• death
  • In less-developed countries, sudden cardiac death rates parallel the rates of ischemic heart disease as a whole and therefore are lower. (ahajournals.org)
  • Figure 1 ⇓ places the problem into perspective by expressing the incidence of sudden cardiac death in different subgroups at varying risk while indicating the overall number of events per year for each. (ahajournals.org)
  • It becomes obvious that, to significantly reduce the incidence of sudden cardiac death, more specific markers are needed for the general population to identify large numbers in subgroups that account for a bigger percentage of the more than 300 000 who die suddenly. (ahajournals.org)
  • The present risk factors (see below) generally identify the risk of developing the structural heart disease underlying sudden cardiac death rather than the proximate precipitator of the event. (ahajournals.org)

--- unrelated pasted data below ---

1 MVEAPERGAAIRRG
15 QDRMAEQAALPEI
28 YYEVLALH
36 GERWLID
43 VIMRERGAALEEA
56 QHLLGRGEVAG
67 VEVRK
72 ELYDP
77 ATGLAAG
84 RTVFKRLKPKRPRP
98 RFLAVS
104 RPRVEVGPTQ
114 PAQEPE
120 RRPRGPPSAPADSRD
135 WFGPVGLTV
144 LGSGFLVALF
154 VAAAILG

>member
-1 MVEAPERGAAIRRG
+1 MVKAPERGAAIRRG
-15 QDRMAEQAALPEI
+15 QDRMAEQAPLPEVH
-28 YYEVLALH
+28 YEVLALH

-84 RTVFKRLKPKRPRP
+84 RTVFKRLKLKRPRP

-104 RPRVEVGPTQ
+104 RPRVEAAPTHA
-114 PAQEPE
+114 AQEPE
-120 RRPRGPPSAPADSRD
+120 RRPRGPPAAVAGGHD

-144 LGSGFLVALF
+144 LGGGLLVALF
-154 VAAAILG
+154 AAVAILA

• Because the risk of sudden cardiac death does not necessarily equate with the risk of developing structural heart disease, these risk factors have limited ability in identifying specific individuals at risk for sudden cardiac death. (ahajournals.org)
  • Nevertheless, their control, with concomitant reduction in death from coronary artery disease, is probably at least in part responsible for the reduction in overall sudden cardiac death. (ahajournals.org)
  • After an initial high attrition rate for the high-risk group in the first 6 to 18 months, the curves then become parallel, illustrating the modulating effects of time on the incidence of sudden cardiac death. (ahajournals.org)
  • An implantable cardiac defibrillator may be placed to reduce the chance of death from recurrence. (wikipedia.org)
  • Certain types of prompt intervention can often reverse a cardiac arrest, but without such intervention the event will almost always lead to death. (wikipedia.org)
  • Near-death experiences are reported by 10-20% of people who survived cardiac arrest. (wikipedia.org)